A video showing lines and circles in different changing patterns and orientations with strong rhythmic beat stopped suddenly when a shadow lying on the stage appeared. She glowed while her surrounding was dark. She moved her hand, then arm, and then the whole body, just like a newly-born in a chaotic world. A group of dark people appeared and began to catch and surround her. She escaped but they surrounded her again. Finally, she became dark too, just like them.
The theme of escaping the influence from others was reiterated and intensified by the second and third scenes – a woman tried to escape by climbing over the body of a man who tried to fix her to a screen by covering her with his body; another woman tried to control her disobedient shadow to match her actions, finally both of them becoming mirror images of each other. The interaction between dancers and between dancers and EyeCon/Kalypso on stage is a parody of the dialectical relationship between self and others. In realizing our individuality in the world, how much effort should we pay to actually escape the shadow (influence) of others, especially those who socialize us? Are we doomed to fail in this (im)possible mission because we are a part of the world that shapes us in return?
Living in the world means leaving marks on ourselves and our surroundings. A woman and a man stood in front of the screen. When they moved, they would turn dark, just like they were being corrupted by their own movements. Two dancers laid at the top of the slanting stage. Once they moved, pieces would drop from them – the bigger the movement, the more pieces dropping. These traces and marks create our subjectivity of existence in the world. Yet they are not enduring, nor are we, nor was the performance. What we leave is only representation – memory, photos, videos, epitaphs…Yet these representations can be powerful in changing the lives of the living ones, just like the interpretation of dance/theatre would never be the same again after the Mortal Engine.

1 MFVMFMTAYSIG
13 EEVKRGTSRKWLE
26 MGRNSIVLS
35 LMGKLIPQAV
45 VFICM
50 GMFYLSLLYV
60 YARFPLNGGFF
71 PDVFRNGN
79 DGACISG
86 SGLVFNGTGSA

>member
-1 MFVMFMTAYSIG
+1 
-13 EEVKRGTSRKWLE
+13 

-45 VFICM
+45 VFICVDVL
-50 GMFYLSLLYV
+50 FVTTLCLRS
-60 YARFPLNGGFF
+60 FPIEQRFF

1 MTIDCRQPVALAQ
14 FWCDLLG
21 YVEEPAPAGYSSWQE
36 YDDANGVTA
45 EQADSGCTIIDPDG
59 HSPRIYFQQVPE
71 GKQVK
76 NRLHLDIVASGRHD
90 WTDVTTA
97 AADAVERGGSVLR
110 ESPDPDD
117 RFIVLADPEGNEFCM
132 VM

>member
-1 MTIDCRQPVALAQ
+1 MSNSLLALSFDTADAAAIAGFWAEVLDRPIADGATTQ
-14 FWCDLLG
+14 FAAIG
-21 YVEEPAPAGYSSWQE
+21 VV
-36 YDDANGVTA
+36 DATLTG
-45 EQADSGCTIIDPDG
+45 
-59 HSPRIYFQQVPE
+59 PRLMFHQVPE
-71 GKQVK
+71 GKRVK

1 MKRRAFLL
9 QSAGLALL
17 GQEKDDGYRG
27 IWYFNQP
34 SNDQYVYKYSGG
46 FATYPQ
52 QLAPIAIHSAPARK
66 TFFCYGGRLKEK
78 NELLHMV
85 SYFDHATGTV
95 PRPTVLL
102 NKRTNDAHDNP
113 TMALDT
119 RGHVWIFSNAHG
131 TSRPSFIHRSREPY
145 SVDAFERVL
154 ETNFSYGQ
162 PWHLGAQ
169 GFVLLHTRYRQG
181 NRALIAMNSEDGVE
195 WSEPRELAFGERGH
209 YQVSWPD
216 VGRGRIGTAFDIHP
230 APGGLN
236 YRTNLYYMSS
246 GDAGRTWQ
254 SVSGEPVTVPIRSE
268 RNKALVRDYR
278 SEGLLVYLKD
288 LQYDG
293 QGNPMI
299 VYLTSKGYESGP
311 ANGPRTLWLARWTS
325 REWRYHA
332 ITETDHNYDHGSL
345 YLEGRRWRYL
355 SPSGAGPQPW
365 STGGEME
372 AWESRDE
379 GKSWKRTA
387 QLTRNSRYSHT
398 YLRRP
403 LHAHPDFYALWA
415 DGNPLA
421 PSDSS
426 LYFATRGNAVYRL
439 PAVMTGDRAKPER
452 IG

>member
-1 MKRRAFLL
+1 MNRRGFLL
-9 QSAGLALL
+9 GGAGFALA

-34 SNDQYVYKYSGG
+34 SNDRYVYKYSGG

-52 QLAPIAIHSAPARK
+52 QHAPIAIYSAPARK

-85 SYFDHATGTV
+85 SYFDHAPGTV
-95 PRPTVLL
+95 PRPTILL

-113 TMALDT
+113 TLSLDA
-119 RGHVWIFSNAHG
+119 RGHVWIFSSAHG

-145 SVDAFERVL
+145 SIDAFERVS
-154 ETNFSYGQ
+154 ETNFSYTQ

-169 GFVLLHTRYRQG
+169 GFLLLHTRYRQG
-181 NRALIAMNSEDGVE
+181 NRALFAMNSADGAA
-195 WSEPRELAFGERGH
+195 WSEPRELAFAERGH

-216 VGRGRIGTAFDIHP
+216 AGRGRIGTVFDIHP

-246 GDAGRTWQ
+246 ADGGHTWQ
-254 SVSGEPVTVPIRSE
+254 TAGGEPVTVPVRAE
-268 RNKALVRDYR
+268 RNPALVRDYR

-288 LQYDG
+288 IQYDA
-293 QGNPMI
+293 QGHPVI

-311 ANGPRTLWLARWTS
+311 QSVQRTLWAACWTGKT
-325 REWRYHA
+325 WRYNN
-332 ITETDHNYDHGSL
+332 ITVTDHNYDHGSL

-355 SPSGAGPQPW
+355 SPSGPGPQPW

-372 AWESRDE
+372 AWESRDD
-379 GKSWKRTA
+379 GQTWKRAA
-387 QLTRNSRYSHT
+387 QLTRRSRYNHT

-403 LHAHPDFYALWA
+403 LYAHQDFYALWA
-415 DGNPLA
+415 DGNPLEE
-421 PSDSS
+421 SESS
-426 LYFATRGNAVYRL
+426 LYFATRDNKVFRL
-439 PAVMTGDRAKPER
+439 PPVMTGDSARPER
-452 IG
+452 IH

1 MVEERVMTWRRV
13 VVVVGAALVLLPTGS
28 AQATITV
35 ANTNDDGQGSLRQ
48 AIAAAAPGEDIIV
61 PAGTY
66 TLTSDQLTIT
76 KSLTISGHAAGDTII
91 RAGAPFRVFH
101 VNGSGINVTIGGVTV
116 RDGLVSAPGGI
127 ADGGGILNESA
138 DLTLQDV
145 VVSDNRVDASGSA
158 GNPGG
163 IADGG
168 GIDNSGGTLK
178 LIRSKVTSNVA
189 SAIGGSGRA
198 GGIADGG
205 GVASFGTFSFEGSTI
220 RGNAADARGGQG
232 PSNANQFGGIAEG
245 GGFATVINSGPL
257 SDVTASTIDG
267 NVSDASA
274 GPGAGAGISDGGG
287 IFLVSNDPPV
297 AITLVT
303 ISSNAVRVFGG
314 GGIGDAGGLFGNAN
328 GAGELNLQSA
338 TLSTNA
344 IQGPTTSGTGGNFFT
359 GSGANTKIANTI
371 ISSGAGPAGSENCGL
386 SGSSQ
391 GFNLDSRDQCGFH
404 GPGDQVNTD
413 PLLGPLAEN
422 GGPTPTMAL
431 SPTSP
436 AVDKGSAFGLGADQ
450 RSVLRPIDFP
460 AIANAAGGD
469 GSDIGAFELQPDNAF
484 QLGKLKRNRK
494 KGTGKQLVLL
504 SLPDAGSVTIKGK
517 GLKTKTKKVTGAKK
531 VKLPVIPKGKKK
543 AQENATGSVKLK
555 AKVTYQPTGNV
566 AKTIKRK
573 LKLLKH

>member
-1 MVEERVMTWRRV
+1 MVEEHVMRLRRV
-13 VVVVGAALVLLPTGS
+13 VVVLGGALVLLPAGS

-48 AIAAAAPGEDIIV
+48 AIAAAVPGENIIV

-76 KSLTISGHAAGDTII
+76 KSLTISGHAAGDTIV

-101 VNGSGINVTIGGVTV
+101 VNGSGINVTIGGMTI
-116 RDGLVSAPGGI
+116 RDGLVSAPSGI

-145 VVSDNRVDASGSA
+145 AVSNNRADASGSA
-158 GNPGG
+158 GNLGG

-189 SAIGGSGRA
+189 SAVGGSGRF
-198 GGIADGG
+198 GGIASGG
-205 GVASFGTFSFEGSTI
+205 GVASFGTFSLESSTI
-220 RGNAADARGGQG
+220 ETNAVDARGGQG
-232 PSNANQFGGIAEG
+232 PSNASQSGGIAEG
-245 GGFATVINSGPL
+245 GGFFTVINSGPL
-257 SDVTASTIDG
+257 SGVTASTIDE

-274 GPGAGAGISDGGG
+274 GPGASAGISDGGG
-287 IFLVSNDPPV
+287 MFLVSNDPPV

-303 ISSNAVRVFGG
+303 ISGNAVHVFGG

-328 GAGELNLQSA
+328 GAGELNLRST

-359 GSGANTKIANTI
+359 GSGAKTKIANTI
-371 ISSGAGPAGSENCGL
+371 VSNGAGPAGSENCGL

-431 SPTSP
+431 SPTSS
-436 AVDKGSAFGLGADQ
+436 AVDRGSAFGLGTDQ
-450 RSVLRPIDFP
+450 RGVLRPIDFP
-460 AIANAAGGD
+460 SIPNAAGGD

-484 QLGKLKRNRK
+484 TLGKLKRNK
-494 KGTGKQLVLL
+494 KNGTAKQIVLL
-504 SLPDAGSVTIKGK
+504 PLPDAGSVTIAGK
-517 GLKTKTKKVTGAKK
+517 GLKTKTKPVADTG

Post-modernism sheds light on the fact that many distinctions are human creations. “Is it a dance show?” or “Should a dance show be like this without much human performance?” may be questions for Mortal Engine. In fact, does it really matter? Our civilization has its own background and thus easily leads to citation and reiteration when we make reference to the existing structure in understanding our own creations. It is inevitable. Yet new invention can indeed reverse or change our convention. When machine or engine becomes the main character of the show, does it really mean that it loses the essence of a dance show? Should human be the major performers in a dance show? Can human creativity also be manifested through technology rather than the body? If “hell is other people” (l'enfer, c'est les autres) as Sartre has suggested in No Exit, is this stubborn structure also a hell to our creativity?
The distinct categories of art come out of the structure that grows out of the accumulated experiences of our ancestors, forming a structure. This structure can be as restrictive as the green “walls” that confined the dancers or as heavy as the people crowded on the female dancer. Yet it can also be illusory as long as we realize that it is not as natural as we thought – the touching fingers between God and Adam should be able to remind us that the world has already been created by human before we are here. In the simplest form, it is communication of ideas that is central to all kinds of performance.
Indeed, the most difficult thing to escape is our mindset.